Typescript: Understanding the Basics Part - I
“Necessity is the mother of all innovation”, this quote fits best when we take about Typescript, got confused? OK, allow me to clear the air of mystery, and let me tell you how Typescript can relate to the above quote.
So, let’s begin with the what & why of Typescript before diving deep into this ocean!
After a good understanding of what is typescript? We need to understand why we need to use Typescript.
The answer is pretty simple since the idea behind using typescript is to avoid the mistakes and errors which we make in our code that leads to compilation error or runtime error.
Along with its powerful error handling Typescript also provides many interesting features such as interface, generics, and meta-programming features like decorators.
In words, we can conclude that Typescript is a pretty useful tool to ensure better coding standards with some pretty interesting features which ultimately helps to achieve better code quality with good readability and optimization.
After a good few minutes of theory, it’s time to get our hands into work and we can now get started with Typescript.
Well, mostly if you are working with Typescript you won’t need to set up typescript and its compiler because it will ship with the library you are working with, for example, Reactjs, Angular or etc. But in order to understand typescript from its core. I feel it’s good to start it from scratch.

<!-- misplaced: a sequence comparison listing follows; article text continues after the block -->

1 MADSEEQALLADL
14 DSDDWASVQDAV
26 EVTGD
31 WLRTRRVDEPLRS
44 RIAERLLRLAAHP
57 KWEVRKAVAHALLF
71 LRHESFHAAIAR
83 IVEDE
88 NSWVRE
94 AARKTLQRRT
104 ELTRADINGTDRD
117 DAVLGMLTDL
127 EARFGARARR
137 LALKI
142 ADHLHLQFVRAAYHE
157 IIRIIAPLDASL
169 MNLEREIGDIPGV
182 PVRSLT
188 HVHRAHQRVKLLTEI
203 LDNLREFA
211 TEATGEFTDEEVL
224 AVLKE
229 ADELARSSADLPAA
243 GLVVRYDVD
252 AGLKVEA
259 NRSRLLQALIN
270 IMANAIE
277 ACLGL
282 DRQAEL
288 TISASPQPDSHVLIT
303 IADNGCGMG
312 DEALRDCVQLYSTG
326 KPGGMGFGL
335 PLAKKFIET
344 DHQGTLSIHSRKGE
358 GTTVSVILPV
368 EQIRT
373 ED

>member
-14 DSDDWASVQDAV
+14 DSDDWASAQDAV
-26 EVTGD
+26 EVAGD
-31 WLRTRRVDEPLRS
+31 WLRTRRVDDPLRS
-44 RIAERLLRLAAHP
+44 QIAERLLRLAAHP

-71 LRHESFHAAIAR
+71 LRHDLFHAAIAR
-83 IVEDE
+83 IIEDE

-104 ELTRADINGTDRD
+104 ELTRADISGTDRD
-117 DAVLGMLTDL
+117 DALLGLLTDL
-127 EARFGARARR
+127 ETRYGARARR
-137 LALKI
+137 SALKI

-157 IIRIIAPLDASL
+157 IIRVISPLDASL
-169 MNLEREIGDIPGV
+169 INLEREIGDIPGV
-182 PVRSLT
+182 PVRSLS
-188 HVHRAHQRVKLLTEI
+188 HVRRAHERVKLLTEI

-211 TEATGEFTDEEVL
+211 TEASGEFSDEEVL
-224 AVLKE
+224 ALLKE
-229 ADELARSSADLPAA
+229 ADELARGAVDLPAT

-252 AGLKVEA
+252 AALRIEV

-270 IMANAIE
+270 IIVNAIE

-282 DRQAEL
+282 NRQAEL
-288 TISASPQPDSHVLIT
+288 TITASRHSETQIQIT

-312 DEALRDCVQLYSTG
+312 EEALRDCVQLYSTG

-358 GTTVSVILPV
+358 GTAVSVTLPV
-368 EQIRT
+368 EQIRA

So, if you doing it from scratch then you need to do all the things manually and that’s what we are going to do now.
sudo install -g typescript
This will install the typescript globally, typescript ships with its compiler.
There is one very important thing to note here is that our job is half done here since we are working with typescript from scratch and setting our environment we need to configure the compiler as well.
As we know, our browser doesn’t understand typescript therefore we need a compiler that understands the typescript well and compiles it into something which the browser understands. We are also aware of the fact that typescript ships with its compiler so now all we need is to run it.
This command will compile the app.ts file of your project. In order to avoid hitting this command every time when you make any changes you run the compiler with watch mode like this
tsc app.ts --watch
tsc app.ts -w
Well, this looks good when you just tickling with typescript and working with demos but in a real-world scenario, you will have to use typescript probably on the entire project, and you will need to run the typescript compiler on the entire project.
Well, you don’t need to worry about that as typescript has the solution for this problem as well.
To compile the entire project you need to initialize a tsconfig.json file in the directory where you want to compile all the .ts files, ideally, it will be the root directory. To create this file all you need is to hit
This command will create a tsconfig.json file which will contain all the configurations for the typescript compiler. Once you hit this command you will get a file something like this one.
This file is very self-explanatory however, we need to know a few things in deep in order to get along well with typescript. We will come to it later but first, we need to run this compiler with a watch isn’t it?